Background: Neointima formation, mainly characterized by smooth muscle cell proliferation, is an important cause of venous bypass graft failure. The therapeutic potential of the antioxidant N-acetylcysteine (NAC) to attenuate smooth muscle cell proliferation and neointima formation was examined in vivo. The effects of NAC on hyperoxia-induced venous smooth muscle cell (VSMC) cytokine production and proliferation were addressed in vitro. Methods: Rats underwent autologous epigastric vein-to-femoral artery interposition grafting. Fourteen rats received oral NAC, and a similar control group received saline. Histomorphometric analysis was performed after 7 days or 3 weeks. Cytokine analysis and cell proliferation assay were performed in cultured human VSMCs after hyperoxic or normoxic exposure and NAC administration. Results: NAC-treated rats displayed a threefold reduction in neointimal area, a sixfold reduction in stenosis rate, and a twofold reduction in VSMC proliferation after vein graft surgery. Incubation of VSMCs in 70 per cent oxygen stimulated the release of mitogenic inflammatory cytokines interleukin (IL) 6 and IL-8. Cytokine-rich medium from these VSMCs induced proliferation of normoxic VSMCs. NAC inhibited hyperoxia-induced cytokine release and VSMC proliferation. Conclusion: NAC attenuated neointima formation and vein graft stenosis by reducing VSMC proliferation in vivo, and prevented hyperoxia-induced cytokine production and VSMC proliferation in vitro.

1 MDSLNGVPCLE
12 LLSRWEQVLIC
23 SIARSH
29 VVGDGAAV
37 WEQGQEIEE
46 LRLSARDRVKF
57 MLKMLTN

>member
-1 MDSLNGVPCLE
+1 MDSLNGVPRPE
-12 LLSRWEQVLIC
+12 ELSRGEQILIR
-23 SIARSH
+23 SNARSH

acetylcysteine, animal experiment, animal model, animal tissue, artery intima proliferation, article, cell proliferation, controlled study, cytokine production, cytokine release, femoral artery, graft failure, human, human cell, hyperoxia, interleukin 6, interleukin 8, nonhuman, priority journal, rat, smooth muscle, vein bypass, vein graft,
British Journal of Surgery
Erasmus MC: University Medical Center Rotterdam

de Graaf, R, Tintu, A, Stassen, F, Kloppenburg, G, Bruggeman, C.A, & Rouwet, E.V. (2009). N-acetylcysteine prevents neointima formation in experimental venous bypass grafts. British Journal of Surgery, 96(8), 941–950. doi:10.1002/bjs.6659